The HyperTexts

Martin Mc Carthy

Martin Mc Carthy is a contributing editor to the American poetry journal The HyperTexts. He lives in Cork City, Ireland, and studied English at UCC, where he was awarded the H. Dip. in Education. His poems and essays have appeared in numerous print and online publications, including: Poems from My 5k, Drawn to the Light, Seventh Quarry Poetry, Poetry Salzburg, The Road Not Taken, The Lyric, The Orchards, WestWard Quarterly, Lighten Up Online, Better Than Starbucks, The Madrigal, The Chained Muse, New Lyre, The HyperTexts, Southward and The Cathal BuŪ Anthology of Poetry. He has published two poetry collections: Lockdown Diary (2020) and Lockdown (2021), and a third collection, titled The Book of Desire, is currently awaiting publication. He was shortlisted for the Red Line Poetry Prize, and is a nominee for the 2023 Pushcart Prize. He has his own website at mccarthypoet.com.


Sappho's Prayer

While these frenzied hands
draw music
from an aging but still-willing lyre,
I beseech you, Aphrodite:
compel our amorous enchantress
to discard
her alluring garments very slowly ...
leaving nothing
but those star-touched sandals ...



Sappho's Secret

Because I'm clever, Anaktoria,
you remain unaware of my eyes
ogling your body ... observing intently
how your flowing white dress
plummets from your breasts
like a waterfall ... then spreads
in raw-silk rapids
over the inverted crescent of your hips,
caressing every sunlit curve and line
all the way down
to your naked ankles ...
which have set my lascivious lyre aquiver!



Unlocking Me

for Sarah

If I wake up early,
beneath the gridded windowpane,
before the sky turns pearly,
I wake because Iím in pain.

If I wake up before the dawn,
when the sun has not yet risen,
and no one shares my yawn,
I wake because Iím in prison.

If I wake up in the dark,
without a glimmer of light
to light the treeless park,
I wake because my mindís not right.

If I wake up to whatís real,
and the day is whatever the day
decides, regardless of how I feel,
I wake because Iíll be okay.

If I wake up after a while,
with nothing much to see,
except an image of a child who smiles,
I wake because Iím unlocking me.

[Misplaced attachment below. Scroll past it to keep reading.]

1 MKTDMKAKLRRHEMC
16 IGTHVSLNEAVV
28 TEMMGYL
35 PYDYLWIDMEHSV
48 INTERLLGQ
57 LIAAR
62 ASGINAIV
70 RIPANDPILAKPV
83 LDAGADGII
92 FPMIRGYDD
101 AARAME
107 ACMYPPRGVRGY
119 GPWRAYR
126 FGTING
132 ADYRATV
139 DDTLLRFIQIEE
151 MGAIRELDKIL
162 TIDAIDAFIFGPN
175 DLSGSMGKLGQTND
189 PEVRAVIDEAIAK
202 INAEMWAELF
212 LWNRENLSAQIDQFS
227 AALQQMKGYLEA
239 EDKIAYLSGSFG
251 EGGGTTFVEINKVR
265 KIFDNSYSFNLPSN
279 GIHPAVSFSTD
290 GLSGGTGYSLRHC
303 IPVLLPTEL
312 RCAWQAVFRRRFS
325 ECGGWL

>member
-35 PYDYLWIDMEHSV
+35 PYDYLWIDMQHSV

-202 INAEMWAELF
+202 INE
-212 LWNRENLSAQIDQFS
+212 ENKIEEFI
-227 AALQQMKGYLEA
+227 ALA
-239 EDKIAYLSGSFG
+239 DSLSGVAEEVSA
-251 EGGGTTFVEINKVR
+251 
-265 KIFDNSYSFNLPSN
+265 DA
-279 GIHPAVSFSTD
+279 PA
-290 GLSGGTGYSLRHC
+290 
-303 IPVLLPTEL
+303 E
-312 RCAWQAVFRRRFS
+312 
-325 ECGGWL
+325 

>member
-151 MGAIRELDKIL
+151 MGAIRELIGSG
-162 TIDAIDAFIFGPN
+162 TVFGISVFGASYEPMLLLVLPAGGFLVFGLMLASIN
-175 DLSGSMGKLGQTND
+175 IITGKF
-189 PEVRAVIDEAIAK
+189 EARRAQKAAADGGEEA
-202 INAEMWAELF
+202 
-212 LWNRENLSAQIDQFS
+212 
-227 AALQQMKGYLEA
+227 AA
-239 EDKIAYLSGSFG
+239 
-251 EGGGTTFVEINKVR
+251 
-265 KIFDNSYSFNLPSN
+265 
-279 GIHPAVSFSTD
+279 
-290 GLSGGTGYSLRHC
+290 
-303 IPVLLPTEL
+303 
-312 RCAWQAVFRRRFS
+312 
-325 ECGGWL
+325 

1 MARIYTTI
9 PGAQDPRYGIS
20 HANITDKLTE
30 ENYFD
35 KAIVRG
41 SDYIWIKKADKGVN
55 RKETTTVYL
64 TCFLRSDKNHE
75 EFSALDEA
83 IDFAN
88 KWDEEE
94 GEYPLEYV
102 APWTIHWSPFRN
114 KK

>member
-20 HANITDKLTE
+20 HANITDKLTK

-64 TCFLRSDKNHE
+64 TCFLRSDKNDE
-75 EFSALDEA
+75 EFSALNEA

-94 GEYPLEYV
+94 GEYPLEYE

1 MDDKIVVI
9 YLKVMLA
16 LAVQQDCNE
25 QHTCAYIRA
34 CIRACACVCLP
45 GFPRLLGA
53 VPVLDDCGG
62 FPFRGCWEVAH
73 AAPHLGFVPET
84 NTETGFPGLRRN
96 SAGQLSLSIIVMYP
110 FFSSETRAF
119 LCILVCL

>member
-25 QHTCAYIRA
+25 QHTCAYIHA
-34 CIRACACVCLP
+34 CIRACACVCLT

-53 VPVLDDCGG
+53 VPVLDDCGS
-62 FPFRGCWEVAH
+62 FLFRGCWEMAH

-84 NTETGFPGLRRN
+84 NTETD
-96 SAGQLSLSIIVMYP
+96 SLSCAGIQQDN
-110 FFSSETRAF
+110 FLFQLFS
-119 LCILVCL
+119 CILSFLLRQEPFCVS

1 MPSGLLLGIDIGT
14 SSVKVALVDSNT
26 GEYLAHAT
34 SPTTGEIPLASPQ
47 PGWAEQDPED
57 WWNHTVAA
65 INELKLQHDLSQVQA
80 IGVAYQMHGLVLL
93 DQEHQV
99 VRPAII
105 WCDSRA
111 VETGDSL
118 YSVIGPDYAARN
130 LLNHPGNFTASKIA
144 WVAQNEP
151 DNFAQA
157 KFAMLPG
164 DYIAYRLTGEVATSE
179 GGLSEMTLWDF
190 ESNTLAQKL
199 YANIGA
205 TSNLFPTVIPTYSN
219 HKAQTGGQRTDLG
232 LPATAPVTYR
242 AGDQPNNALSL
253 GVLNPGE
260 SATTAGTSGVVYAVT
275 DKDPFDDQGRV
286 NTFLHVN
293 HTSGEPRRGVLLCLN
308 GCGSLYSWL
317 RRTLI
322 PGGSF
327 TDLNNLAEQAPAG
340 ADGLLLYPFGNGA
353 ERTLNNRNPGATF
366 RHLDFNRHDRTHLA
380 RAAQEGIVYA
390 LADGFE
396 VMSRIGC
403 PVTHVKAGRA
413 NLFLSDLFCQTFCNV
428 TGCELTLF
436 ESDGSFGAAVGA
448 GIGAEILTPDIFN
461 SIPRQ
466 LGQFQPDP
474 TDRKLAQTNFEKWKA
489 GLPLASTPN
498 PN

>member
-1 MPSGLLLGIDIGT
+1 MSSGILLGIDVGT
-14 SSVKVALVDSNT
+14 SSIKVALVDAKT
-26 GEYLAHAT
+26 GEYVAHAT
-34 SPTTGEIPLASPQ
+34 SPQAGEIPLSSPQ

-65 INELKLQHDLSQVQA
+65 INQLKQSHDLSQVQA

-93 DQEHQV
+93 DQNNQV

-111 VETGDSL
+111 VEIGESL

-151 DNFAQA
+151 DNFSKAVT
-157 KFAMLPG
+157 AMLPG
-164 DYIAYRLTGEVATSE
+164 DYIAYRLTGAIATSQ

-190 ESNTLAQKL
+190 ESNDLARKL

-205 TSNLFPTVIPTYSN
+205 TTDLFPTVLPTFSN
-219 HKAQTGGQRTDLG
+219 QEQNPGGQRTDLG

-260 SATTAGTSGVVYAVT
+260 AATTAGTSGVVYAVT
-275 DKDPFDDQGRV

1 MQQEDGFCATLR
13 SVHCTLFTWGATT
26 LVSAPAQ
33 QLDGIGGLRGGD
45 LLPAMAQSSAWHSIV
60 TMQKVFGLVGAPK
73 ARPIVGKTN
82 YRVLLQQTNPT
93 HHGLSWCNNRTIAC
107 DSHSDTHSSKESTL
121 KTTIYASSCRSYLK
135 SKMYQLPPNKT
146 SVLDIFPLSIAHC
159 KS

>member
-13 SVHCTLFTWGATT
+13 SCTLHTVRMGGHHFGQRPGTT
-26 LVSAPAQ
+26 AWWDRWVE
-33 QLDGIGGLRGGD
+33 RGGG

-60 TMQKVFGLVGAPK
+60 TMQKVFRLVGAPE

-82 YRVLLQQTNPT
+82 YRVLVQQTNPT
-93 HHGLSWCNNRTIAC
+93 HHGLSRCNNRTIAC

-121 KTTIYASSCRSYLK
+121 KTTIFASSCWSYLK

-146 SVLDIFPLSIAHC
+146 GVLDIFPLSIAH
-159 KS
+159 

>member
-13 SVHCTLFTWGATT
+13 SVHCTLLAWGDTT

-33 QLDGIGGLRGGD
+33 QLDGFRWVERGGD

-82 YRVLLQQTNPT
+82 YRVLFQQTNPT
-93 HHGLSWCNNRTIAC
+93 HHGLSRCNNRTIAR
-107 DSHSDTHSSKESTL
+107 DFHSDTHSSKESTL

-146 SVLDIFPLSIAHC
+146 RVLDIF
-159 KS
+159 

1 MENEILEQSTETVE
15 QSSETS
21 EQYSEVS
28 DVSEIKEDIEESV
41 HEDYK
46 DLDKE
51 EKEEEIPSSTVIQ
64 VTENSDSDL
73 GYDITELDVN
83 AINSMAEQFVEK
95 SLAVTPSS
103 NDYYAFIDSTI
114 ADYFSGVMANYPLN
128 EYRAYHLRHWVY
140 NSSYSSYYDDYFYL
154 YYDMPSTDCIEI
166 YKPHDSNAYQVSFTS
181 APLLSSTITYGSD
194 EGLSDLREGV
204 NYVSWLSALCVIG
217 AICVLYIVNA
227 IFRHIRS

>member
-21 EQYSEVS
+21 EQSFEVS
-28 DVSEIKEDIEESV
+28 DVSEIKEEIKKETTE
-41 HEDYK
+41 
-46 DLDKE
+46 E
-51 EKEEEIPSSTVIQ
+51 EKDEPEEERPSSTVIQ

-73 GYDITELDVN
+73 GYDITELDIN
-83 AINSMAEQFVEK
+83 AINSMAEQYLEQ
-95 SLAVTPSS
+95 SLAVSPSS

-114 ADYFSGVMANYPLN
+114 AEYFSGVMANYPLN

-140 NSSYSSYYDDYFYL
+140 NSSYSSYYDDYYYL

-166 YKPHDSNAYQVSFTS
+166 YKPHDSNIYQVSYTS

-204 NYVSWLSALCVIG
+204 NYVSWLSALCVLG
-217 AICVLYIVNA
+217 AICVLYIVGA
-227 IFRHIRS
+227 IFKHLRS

Little Thrush

for a slain child

When your songs no longer flow,
little thrush;

when gunfire lays you low,
little thrush;

where does your spirit go,
little thrush?

What happens to all you know,
little thrush?



Sunset and Flowers

As the sultry sun slips from view,
let us do what gardeners do:
bearing water to the flowers,
let us tenderly tend this love of ours.



Cold Front

A clouded harvest moon:
two lovers observe ó
Each, alone.



Haiku Sequence
(with Michael R. Burch)

Seeing Red

The red light,
one interdiction:
her angrily-flung shoe, another.

Escalation

Pitched voices.
The light strobes: Halt!
She pitches her second shoe.

Interlude

The light returns to amber.
Impasse or truce?
Jaywalkers dare the crosswalk.

Cold Front

A clouded harvest moon:
two lovers observe Ė
Each, alone.

This haiku sequence was written in collaboration with my friend, Michael R. Burch. Thank you for your input, Mike.



Battery Poets

for Prof. P.M.

You were one of the first to venture
forth from your own land,
(your green, free-range world)
in order to create these vast
classrooms of battery poets
hatching pale-egg poems
and songs that bear no music,
and no real sense of being lived in;
but are certain to get, at least,
a capital A for being academicó
and maybe, in due course, a Pulitzer
and a steady factory job, like yours.



Song of the Raven

The raven speaks of the nightís
great mistress
of pain and pleasure,
and of her clear voice among
the shades in Choristerís Hall.

The raven speaks of the cathedral
that was visible from her room
on Cemetery Street,
and of her high-booted legs
among the long vaults of the dead.

The raven speaks of the grace
that flowed
in the folds of her dress,
and of the wind-god
who tried once to unzip it.

The raven speaks of her laughing
dismissal of clerics,
and how her awe of the night-star
offered the least-guarded
path to her heart.

The raven speaks of the nightís
great mistress
of pain and pleasure,
and of her clear voice among
the shades in Choristerís Hall.



No Matter

You sleep here always in my bed,
Your soul is never far from me,
No matter what the gods have said.

Long ago, you packed and fled,
But how can you be happy?
You sleep here always in my bed.

To another, you are safely wed,